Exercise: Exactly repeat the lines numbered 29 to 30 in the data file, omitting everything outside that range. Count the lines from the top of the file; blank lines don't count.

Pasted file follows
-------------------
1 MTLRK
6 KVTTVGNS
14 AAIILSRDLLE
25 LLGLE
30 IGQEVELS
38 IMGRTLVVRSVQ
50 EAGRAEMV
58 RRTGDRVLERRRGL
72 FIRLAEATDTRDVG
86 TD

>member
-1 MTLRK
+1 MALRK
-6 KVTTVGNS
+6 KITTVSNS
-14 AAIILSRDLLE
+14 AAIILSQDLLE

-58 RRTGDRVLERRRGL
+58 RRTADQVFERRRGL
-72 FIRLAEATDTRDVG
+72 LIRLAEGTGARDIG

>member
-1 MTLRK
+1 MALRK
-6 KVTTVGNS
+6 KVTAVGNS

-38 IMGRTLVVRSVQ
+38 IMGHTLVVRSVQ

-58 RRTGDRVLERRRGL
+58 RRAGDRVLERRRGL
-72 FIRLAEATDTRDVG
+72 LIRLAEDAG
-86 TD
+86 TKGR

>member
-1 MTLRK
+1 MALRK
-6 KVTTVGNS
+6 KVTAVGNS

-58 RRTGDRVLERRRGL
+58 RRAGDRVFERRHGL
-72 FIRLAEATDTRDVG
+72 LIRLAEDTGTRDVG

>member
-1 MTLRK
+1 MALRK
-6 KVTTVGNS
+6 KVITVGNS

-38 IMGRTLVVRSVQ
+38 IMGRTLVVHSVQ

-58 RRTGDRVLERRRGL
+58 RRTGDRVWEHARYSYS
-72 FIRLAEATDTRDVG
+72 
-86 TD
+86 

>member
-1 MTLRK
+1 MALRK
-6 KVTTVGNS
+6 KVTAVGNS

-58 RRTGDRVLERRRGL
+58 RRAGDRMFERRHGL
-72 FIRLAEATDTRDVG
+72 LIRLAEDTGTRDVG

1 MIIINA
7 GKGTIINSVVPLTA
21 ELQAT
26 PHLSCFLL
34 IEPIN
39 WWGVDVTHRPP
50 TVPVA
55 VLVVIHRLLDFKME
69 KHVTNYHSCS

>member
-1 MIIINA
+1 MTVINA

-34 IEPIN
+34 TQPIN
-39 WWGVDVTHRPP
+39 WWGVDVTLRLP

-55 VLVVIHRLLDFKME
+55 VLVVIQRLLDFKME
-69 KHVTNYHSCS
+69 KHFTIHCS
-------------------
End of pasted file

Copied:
-58 RRTGDRVLERRRGL
+58 RRAGDRVLERRRGL